10 things to do the first night of a new placement 

That first night is scary and overwhelming for a foster child. Here are some tips for making them feel at home or for you to not be a nervous wreck (though to be honest I always am anyways…but these tips help me calm down a little) 

  1. Breathe. After you hang up the phone it is a little nerve-racking. Take a deap breath and pray for the child(ren) you are about to meet.
  2. Prepare their room. I always have clothes for every age/gender I am licensed for so I can grab a couple outfits.
  3. Welcome them to your home. The children could be scared or they could open up to you right away. Have a movie going or toys out for them to play with while you talk to the placement worker
  4. Make sure to get all the information from the placement worker you need. In my experience placement workers are always rushed. Make sure you get the placement paperwork, medical card information, and ask any questions you might have. Also, always make sure you have the phone numbers you need.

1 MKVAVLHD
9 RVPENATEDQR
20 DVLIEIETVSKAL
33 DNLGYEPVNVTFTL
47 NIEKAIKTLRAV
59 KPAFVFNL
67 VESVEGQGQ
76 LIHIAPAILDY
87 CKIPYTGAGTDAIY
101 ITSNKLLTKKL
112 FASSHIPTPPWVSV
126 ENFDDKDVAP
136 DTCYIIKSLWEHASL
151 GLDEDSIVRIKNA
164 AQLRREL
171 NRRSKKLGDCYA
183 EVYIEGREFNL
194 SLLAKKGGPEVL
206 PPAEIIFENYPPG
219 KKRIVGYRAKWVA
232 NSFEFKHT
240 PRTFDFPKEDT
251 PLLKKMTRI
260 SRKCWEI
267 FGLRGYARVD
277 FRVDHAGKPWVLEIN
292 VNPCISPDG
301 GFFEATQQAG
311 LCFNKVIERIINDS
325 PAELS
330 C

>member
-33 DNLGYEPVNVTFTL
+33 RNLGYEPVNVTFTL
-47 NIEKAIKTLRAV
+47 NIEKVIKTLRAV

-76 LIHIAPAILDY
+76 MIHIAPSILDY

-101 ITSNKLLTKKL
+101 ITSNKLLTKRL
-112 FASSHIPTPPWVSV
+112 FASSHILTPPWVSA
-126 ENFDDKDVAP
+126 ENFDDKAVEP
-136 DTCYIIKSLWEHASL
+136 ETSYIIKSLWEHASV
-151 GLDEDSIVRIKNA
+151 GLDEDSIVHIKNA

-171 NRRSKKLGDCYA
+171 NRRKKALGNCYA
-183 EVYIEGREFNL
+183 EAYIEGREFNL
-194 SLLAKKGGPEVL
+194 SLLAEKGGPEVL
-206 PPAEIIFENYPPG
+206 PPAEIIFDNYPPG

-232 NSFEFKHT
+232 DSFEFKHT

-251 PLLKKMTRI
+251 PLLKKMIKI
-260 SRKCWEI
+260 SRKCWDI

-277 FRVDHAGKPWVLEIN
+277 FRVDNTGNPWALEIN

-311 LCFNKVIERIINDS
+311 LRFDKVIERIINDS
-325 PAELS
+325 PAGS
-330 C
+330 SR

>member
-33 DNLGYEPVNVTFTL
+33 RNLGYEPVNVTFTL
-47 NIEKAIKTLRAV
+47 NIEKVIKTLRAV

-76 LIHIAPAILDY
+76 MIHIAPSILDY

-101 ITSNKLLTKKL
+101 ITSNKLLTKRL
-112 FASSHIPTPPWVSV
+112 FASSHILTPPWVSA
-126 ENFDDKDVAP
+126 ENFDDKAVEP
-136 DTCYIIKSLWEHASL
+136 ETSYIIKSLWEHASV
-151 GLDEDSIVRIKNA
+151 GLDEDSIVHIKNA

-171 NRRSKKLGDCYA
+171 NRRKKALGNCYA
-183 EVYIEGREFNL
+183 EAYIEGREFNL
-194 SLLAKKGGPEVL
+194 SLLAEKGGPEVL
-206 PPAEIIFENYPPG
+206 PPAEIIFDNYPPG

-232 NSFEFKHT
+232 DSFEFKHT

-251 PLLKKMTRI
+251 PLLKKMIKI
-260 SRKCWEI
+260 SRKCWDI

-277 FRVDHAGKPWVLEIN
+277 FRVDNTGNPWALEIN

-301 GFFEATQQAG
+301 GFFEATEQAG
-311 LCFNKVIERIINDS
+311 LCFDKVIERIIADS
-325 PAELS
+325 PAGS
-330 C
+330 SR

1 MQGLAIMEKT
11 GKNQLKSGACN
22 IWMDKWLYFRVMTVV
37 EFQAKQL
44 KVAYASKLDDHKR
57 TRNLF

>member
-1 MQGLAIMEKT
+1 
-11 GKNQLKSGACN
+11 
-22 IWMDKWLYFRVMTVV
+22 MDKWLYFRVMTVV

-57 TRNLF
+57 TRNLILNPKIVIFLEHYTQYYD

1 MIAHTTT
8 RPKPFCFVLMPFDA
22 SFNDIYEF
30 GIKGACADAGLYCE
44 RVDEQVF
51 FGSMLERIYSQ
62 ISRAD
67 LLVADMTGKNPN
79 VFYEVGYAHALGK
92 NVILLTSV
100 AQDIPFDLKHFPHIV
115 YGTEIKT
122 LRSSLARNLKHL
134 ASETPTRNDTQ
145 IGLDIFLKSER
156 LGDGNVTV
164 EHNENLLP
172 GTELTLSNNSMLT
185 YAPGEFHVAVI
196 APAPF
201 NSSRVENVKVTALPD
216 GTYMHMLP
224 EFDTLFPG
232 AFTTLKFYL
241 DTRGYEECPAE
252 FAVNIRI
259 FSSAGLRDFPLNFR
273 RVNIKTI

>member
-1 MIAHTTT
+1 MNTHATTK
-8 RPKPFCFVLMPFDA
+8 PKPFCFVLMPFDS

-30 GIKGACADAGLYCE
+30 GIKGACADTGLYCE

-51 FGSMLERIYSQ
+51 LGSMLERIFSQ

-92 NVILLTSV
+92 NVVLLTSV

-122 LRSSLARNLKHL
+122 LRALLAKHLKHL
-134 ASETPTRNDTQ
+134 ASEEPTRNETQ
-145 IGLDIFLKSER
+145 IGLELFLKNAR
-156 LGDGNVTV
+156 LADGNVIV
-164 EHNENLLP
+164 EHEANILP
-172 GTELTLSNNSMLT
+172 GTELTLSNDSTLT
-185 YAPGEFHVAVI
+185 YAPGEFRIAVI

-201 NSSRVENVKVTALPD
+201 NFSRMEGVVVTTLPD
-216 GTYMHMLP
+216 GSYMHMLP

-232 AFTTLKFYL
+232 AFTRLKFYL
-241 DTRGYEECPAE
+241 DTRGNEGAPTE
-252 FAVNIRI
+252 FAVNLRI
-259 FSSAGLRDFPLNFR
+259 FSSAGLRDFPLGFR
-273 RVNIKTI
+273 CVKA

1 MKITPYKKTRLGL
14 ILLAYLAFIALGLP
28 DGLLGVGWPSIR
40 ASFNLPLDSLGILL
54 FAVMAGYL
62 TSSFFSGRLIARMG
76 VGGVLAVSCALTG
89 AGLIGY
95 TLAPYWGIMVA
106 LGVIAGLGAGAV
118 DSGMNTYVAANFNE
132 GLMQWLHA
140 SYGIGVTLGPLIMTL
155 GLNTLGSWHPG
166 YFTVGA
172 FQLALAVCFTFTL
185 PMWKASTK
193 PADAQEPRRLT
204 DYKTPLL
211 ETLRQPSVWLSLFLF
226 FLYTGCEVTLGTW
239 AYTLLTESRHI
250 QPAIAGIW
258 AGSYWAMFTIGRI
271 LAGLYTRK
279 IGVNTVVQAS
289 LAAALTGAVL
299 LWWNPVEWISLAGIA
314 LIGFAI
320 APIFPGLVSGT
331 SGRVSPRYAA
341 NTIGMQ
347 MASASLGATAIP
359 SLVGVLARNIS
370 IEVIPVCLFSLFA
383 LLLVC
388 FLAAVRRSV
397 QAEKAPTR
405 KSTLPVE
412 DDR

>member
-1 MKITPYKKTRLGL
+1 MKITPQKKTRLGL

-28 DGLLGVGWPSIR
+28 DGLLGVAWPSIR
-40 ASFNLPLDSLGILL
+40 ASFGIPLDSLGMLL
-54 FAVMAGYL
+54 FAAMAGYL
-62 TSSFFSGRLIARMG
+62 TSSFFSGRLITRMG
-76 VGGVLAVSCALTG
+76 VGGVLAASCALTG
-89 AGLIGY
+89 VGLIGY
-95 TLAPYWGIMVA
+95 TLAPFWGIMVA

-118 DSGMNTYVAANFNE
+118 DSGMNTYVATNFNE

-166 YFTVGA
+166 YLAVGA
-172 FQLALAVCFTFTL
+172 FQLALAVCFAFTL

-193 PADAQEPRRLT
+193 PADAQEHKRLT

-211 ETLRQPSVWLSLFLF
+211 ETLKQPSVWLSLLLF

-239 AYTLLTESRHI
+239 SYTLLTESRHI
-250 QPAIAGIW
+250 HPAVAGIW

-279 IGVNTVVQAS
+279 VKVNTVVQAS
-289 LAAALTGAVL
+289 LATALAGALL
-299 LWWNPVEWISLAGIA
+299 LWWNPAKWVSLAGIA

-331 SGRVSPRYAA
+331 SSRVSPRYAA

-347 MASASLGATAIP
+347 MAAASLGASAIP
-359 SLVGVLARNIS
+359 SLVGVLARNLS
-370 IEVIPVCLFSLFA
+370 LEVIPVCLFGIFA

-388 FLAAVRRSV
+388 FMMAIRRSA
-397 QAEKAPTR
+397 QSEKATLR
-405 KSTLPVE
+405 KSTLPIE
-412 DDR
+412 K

5. Introduce everyone in your family (including pets). I always have foster children call me by my first name as well as my parents. 
  6. Give a tour of the house. Show the child the whole house so they are familiar. This is also a great time to go over the rules. Such as, make sure you lock the bathroom door when you are in there or no one is allowed in my bedroom.
  7. Make a kid friendly meal for dinner. I always have frozen pizza and mac n cheese on hand and I let them chose what they would like to eat. 
  8. Get to know them. Ask them questions as long as they seem open to it. The first night I learned my first foster son loved the Seahawks which was my dads favorite team. My dad brought over a Seahawks blanket for him immediately and he still has it to this day even though he is no longer in my house.
  9. Have them get to know you. Allow them to ask you any question they want and tell them silly things about you. 
  10. Allow them to have control. I’m a strict believer in very few rules that first night. I allow them to watch as much tv as they want, eat what they want, and go to bed when they want. They are usually scared and unsure of what is going on. I feel it’s important to not expect too much of them that first night. 

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